Both custodial plans and individual 529 plans are investment plans designed to help families save for college. In some respects, they're similar, but in others quite different, which can make it difficult to determine which of the two plans better fits your family's needs. While neither choice will be disastrous, it's really a good idea to first understand the advantages and disadvantages of each plan before making a choice.
Setting Up a 529 Plan
Each state has its own 529 plan – or more often, a choice of several 529 plans. Google "[your state] 529 plans" to see which plans your state offers. You can also compare plans through the "Saving for College" website, available through the References, which offers some additional, helpful ways of comparing different plans. About half the states offer some additional state assistance beyond the federal tax advantage.
It's easy to be overwhelmed by the choices, but even though some states have multiple 529 plans, they basically are either a prepaid plan or an investment plan.
With any of the prepaid plans you're basically locking in a tuition rate at a qualifying college. One of the limitations of this kind of plan is that they usually limit you to colleges in the state where you set up the plan (which needn't be your state of residence, however). You can always get the money out later, but in that case you've eliminated the one advantage of all prepaid plans, the locked-in tuition rate.
With any of the investment plans, you're setting up your own investment portfolio. You can use the money to pay for the college you choose. According to a Wall Street Journal analysis of the two plan types, the additional flexibility of investment plans over prepaid plans and the fact that investing in an index fund in an investment plan will generally allow your money to grow faster than the growth rate in the prepaid plan usually makes the investment plan the preferred choice.
Both prepaid and investment plans require signing up with an investment management company like Vanguard, T. Rowe Price or any other large investment management company. Most companies offer them, but choose carefully; fees vary, and one of the most important ways to grow your 529 fund is to keep management fees as low as possible. Finding these companies is simple; when you Google "[your state] 529" dozens of them will pop up.
Setting Up a Custodial Plan
There are two kinds of custodial savings plans for minors, both of them, as with 529 plans, set up according to the particular state where the plan is registered. One of these two custodial plans is set up according to the terms of the "Uniform Gifts to Minors Act" or UGMA, the other according to the terms of the "Uniform Transfers to Minors Act" or UTMA. They're similar, but the UTMA is the more popular choice because under the terms of UTMA you can contribute a wider variety of assets to the custodial account. Because of the greater popularity of UTMA accounts, some states no longer even offer UGMA custodial plans.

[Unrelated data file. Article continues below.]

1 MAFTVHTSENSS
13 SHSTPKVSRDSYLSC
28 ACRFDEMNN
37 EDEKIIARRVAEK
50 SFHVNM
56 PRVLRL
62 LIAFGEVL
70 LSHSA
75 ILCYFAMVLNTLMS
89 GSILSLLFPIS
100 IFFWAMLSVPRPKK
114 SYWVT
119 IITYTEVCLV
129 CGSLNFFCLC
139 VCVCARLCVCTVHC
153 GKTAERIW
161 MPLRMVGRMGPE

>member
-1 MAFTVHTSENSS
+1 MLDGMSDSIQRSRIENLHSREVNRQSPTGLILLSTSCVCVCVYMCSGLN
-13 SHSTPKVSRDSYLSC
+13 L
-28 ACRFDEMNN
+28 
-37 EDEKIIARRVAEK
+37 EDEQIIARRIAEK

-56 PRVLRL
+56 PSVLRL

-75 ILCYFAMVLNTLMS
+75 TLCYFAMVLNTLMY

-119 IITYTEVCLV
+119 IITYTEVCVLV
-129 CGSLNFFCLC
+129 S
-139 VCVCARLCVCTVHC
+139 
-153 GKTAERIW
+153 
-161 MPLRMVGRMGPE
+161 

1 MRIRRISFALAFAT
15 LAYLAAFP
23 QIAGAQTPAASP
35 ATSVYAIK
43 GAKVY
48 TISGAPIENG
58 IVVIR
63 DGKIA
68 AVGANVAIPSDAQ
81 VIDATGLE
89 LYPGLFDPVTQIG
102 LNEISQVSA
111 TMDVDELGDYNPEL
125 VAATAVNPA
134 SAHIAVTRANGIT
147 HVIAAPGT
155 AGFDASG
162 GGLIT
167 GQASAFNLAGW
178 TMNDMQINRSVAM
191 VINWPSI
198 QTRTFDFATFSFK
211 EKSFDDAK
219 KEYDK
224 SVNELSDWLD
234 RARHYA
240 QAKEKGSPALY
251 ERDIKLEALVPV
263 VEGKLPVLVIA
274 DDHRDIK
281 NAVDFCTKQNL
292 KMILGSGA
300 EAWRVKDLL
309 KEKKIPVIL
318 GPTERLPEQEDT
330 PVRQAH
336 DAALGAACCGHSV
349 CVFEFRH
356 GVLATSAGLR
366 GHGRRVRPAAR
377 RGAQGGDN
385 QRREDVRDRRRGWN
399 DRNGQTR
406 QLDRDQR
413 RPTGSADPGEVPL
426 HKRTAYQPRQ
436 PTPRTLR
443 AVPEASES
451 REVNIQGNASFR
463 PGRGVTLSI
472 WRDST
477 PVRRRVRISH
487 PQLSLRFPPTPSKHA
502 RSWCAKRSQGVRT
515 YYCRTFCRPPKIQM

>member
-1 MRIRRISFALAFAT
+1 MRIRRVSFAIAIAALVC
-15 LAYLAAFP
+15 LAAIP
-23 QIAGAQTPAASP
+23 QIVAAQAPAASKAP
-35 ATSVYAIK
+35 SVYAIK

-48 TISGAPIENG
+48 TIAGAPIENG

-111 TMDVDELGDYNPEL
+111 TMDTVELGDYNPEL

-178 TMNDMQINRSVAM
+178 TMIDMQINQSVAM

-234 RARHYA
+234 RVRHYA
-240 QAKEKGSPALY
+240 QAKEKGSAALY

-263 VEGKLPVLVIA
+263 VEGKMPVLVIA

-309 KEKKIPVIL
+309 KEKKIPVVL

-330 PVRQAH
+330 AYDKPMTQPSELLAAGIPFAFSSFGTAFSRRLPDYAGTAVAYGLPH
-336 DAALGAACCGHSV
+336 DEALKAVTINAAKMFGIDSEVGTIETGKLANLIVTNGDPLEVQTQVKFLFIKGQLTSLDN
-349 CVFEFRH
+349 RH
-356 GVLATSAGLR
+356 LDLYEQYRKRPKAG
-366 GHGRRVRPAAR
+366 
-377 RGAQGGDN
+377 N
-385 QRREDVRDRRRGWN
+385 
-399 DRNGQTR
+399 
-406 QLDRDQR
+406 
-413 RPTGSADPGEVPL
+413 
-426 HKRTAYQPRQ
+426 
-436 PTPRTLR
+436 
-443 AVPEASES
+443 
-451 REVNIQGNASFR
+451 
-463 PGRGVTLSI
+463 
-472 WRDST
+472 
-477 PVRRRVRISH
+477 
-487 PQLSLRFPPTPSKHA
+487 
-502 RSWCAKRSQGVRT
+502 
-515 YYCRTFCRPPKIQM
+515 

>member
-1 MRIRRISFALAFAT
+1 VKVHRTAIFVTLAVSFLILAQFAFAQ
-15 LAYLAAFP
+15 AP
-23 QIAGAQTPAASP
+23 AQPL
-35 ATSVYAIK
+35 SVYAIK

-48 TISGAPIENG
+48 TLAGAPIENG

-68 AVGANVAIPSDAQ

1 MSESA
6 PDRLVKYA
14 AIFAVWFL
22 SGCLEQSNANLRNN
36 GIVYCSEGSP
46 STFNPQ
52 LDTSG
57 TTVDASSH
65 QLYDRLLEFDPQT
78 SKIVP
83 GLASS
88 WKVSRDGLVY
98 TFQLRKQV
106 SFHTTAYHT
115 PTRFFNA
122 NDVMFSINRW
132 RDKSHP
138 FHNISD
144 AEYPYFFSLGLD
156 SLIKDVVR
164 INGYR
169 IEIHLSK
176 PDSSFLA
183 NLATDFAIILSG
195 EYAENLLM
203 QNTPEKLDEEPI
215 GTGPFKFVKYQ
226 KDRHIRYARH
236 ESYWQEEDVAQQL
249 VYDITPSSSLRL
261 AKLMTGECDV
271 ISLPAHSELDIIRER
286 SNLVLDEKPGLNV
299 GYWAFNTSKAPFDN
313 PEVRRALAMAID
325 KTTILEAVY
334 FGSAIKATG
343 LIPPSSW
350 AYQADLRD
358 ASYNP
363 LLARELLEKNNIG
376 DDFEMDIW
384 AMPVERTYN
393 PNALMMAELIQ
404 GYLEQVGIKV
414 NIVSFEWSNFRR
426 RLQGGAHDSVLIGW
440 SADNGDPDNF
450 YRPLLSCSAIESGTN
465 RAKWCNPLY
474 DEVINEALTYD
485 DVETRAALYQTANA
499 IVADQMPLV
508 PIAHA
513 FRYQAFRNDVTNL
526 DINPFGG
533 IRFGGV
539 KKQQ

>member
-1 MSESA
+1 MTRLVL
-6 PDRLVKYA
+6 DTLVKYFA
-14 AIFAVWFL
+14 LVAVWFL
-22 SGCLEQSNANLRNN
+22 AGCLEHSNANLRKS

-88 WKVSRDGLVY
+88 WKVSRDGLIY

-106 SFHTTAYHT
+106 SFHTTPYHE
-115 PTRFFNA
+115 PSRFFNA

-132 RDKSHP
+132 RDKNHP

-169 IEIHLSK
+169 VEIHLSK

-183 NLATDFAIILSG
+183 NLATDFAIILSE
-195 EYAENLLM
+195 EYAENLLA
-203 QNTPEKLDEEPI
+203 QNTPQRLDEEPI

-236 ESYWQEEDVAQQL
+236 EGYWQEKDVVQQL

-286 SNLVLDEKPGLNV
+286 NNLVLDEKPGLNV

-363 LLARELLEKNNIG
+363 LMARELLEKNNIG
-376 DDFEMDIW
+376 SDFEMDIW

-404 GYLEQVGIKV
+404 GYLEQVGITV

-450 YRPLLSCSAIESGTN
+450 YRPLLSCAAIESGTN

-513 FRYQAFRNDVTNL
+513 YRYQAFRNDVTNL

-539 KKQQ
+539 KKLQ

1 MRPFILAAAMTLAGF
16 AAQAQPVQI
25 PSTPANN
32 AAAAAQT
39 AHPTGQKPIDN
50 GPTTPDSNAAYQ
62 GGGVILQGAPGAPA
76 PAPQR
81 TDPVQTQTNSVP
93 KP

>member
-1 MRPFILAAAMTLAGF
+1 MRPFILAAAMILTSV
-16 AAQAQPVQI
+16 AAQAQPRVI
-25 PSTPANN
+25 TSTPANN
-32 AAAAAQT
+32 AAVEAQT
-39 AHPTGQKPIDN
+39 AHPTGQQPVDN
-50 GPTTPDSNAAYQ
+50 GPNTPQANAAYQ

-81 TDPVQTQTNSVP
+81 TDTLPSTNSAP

As with 529 plans, setting up the plan is extremely easy; call any brokerage and they'll be happy to walk you through the process. You'll be instructed that there needs to be a donor t_o the plan and a _custodian for the plan. Don't be alarmed by this apparent complication. In fact, most families have one of the parents assume both rules.
Advantages and Disadvantages
Although there's no inarguably great advantage of 529 plans over custodial plans, more investment adviseries recommend 529s for a couple of reasons. For one thing, although you pay taxes on the money you put in a 529 account, once it's in the account the investment grows tax-free, much like money in a Roth IRA. Also, many states do offer a full or partial exemption of state taxes put into a 529 – a benefit corresponding to the tax benefit of an IRA.
On the other hand, fees in 529s tend to be higher than for custodial accounts, which may tip the balance toward custodials for families in lower tax brackets where the tax savings of a 529 may be less of an advantage.
Another frequently cited advantage of 529s is that they remain in the control of the custodian; once your child reaches 18 (or 21 in some states), if they decide to pull the money in a custodial account for a Bitcoin investment or to invest in penny stocks, there's nothing you can do about it.
In certain circumstances, however, that disadvantage could become an advantage. Once you've committed funds to a 529, it must be invested in your child's education; otherwise, if financial circumstances – or if your child just doesn't want to go to college – require a noneducational withdrawal, you'll not only have to pay taxes on it, you'll probably be subject to a 10 percent IRS penalty. Once your child is of age, the money in a custodial account can be withdrawn for any purpose without penalty.
- U.S. Securities and Exchange Commission: An Introduction to 529 Plans
- Savingforcollege.com: College Savings 101: Tutorial 4: Federal Tax Incentives Targeted to Education
- Edward Jones: US Home: Investments & Services: Educational Savings: Custodial 529 Accounts
- Edward Jones: US Home: Investments & Services: Educational Savings: 529 College Savings Plans
- Savingforcollege.com: 529 Plans: Compare 529 Plans
- Kiplinger: Custodial Accounts vs. 529 Plans
- SavingforCollege: Compare 529 PLans
- The Wall Street Journal: How to Find a 529 Plan
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